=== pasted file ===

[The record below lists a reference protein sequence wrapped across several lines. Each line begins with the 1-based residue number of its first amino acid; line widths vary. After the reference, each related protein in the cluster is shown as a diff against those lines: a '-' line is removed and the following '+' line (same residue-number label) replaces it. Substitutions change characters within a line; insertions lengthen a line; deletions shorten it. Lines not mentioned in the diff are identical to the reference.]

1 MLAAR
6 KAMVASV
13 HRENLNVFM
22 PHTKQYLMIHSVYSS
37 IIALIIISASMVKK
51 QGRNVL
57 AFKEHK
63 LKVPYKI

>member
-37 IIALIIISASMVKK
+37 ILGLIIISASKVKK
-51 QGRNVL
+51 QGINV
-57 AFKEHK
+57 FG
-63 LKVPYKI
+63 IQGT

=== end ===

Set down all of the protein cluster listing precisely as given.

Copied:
[The record below lists a reference protein sequence wrapped across several lines. Each line begins with the 1-based residue number of its first amino acid; line widths vary. After the reference, each related protein in the cluster is shown as a diff against those lines: a '-' line is removed and the following '+' line (same residue-number label) replaces it. Substitutions change characters within a line; insertions lengthen a line; deletions shorten it. Lines not mentioned in the diff are identical to the reference.]

1 MLAAR
6 KAMVASV
13 HRENLNVFM
22 PHTKQYLMIHSVYSS
37 IIALIIISASMVKK
51 QGRNVL
57 AFKEHK
63 LKVPYKI

>member
-37 IIALIIISASMVKK
+37 ILGLIIISASKVKK
-51 QGRNVL
+51 QGINV
-57 AFKEHK
+57 FG
-63 LKVPYKI
+63 IQGT